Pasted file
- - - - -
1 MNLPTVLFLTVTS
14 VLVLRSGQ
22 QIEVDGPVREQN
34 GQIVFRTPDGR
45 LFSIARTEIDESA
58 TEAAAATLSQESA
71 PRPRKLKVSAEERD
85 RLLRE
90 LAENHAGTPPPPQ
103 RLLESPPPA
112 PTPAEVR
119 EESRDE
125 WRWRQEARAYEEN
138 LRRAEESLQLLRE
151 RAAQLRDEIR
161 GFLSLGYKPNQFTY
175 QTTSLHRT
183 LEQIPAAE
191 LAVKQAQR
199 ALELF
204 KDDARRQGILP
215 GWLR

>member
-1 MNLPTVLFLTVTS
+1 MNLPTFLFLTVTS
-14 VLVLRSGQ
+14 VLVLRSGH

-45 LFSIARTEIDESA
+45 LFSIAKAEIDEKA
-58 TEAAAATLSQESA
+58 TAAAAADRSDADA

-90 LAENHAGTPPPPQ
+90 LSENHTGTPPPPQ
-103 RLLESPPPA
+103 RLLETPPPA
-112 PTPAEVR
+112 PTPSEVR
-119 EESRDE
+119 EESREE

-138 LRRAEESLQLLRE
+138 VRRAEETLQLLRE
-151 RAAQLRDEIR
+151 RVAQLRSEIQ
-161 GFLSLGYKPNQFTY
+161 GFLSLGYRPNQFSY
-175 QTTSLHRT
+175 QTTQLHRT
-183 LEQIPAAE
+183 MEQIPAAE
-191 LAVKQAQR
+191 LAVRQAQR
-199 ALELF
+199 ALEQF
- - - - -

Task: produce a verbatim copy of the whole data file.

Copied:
1 MNLPTVLFLTVTS
14 VLVLRSGQ
22 QIEVDGPVREQN
34 GQIVFRTPDGR
45 LFSIARTEIDESA
58 TEAAAATLSQESA
71 PRPRKLKVSAEERD
85 RLLRE
90 LAENHAGTPPPPQ
103 RLLESPPPA
112 PTPAEVR
119 EESRDE
125 WRWRQEARAYEEN
138 LRRAEESLQLLRE
151 RAAQLRDEIR
161 GFLSLGYKPNQFTY
175 QTTSLHRT
183 LEQIPAAE
191 LAVKQAQR
199 ALELF
204 KDDARRQGILP
215 GWLR

>member
-1 MNLPTVLFLTVTS
+1 MNLPTFLFLTVTS
-14 VLVLRSGQ
+14 VLVLRSGH

-45 LFSIARTEIDESA
+45 LFSIAKAEIDEKA
-58 TEAAAATLSQESA
+58 TAAAAADRSDADA

-90 LAENHAGTPPPPQ
+90 LSENHTGTPPPPQ
-103 RLLESPPPA
+103 RLLETPPPA
-112 PTPAEVR
+112 PTPSEVR
-119 EESRDE
+119 EESREE

-138 LRRAEESLQLLRE
+138 VRRAEETLQLLRE
-151 RAAQLRDEIR
+151 RVAQLRSEIQ
-161 GFLSLGYKPNQFTY
+161 GFLSLGYRPNQFSY
-175 QTTSLHRT
+175 QTTQLHRT
-183 LEQIPAAE
+183 MEQIPAAE
-191 LAVKQAQR
+191 LAVRQAQR
-199 ALELF
+199 ALEQF